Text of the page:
West Ham are a club in crisis on and off the pitch.
David Moyes' side have gone off the rails of late losing three games on the bounce and conceding 11 goals in the process.
The Hammers are in the thick of a relegation battle while fan unrest has come to a head with supporters invading the pitch to protest against the way the club has been run by co-owners David Sullivan and David Gold and vice-chairman Karren Brady.
Saturday's scenes in the 3-0 home defeat to Burnley sent shockwaves through football.
But did they also prove that former Hammers hero Payet was a visionary rather than the traitor he was painted to be?
When Payet left in January 2017 reports in the likes of The Sun claimed he had been upsetting team morale and was making a concerted effort to force through a return to former club Marseille, citing family reasons as the motive behind his desire to leave.
It could be argued the Hammers would be a much better team had Payet honoured his lucrative contract.
But the plethora of deep-seated issues unfolding at the famous East London club could not have been kept at bay by the occasional magic from one talismanic footballer.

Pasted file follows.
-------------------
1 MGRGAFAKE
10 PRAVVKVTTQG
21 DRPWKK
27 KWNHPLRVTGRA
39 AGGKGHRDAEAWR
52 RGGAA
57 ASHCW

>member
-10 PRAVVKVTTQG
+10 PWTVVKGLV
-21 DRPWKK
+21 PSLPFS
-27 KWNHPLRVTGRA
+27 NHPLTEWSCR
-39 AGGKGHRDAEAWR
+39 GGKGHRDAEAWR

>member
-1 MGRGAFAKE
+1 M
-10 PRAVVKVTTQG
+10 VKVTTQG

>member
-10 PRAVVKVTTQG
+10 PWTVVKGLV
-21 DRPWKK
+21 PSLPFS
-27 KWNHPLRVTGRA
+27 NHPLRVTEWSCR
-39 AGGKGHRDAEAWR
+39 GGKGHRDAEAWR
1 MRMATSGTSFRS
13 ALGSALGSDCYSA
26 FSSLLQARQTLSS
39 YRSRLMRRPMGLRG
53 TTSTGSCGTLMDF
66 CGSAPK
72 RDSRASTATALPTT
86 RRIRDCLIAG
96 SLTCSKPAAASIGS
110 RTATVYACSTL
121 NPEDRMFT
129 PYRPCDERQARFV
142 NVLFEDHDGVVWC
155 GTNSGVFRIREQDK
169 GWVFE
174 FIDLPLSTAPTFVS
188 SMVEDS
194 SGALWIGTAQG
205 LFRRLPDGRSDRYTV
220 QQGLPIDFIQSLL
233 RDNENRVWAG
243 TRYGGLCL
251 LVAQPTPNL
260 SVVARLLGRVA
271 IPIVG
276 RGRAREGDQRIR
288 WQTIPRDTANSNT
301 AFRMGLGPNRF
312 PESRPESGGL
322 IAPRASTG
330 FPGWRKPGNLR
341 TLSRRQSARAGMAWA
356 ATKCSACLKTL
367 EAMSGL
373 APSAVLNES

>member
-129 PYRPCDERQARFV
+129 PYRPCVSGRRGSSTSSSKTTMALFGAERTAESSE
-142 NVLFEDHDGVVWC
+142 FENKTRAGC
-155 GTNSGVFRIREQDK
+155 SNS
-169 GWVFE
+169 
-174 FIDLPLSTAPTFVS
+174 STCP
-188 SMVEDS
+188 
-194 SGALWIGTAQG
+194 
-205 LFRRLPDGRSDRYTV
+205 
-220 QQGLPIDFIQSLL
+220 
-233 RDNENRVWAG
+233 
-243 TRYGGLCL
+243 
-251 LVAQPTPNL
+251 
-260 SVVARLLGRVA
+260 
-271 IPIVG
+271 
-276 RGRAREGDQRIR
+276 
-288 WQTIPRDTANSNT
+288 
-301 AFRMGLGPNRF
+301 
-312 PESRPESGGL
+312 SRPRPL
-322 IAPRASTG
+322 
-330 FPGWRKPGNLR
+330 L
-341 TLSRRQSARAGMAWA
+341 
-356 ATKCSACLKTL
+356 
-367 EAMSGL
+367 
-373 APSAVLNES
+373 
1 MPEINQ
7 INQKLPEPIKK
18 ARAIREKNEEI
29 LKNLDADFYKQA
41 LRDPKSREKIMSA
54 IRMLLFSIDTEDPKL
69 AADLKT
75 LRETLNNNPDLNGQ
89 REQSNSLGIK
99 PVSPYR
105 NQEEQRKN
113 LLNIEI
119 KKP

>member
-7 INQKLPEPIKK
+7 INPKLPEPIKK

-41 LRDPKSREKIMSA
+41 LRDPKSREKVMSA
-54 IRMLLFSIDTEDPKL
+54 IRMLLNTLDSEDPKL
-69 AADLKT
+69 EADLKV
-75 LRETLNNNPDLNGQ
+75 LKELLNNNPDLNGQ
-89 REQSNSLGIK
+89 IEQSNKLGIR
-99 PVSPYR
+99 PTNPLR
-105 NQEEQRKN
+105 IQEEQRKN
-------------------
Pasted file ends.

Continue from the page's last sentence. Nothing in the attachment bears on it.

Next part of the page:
The Hammers are a shadow of the club which missed out on Champions League football by just four points in their farewell season at their beloved Boleyn Ground home.
Now just over a year since Payet's comments and under two years since the much-heralded move to the London Stadium they face the very realistic prospect of relegation from the top flight.
The issues from the stadium to a lack of investment have led West Ham to prove Payet was spot on in his assessment that the club was regressing.
Perhaps if the focus was on the substance behind those comments rather than the hate campaign waged against the playmaker following his departure, supporters would have taken the owners to task long before the situation became so acute.